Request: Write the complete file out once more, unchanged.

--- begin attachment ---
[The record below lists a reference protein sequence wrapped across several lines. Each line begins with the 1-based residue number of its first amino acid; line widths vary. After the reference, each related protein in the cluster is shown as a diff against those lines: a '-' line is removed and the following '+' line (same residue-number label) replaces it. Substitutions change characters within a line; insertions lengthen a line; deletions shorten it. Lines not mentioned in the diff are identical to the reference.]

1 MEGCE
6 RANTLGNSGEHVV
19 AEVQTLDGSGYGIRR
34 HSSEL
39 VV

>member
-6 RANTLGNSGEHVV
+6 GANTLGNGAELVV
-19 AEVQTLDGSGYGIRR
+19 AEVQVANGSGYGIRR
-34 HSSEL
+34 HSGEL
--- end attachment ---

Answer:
[The record below lists a reference protein sequence wrapped across several lines. Each line begins with the 1-based residue number of its first amino acid; line widths vary. After the reference, each related protein in the cluster is shown as a diff against those lines: a '-' line is removed and the following '+' line (same residue-number label) replaces it. Substitutions change characters within a line; insertions lengthen a line; deletions shorten it. Lines not mentioned in the diff are identical to the reference.]

1 MEGCE
6 RANTLGNSGEHVV
19 AEVQTLDGSGYGIRR
34 HSSEL
39 VV

>member
-6 RANTLGNSGEHVV
+6 GANTLGNGAELVV
-19 AEVQTLDGSGYGIRR
+19 AEVQVANGSGYGIRR
-34 HSSEL
+34 HSGEL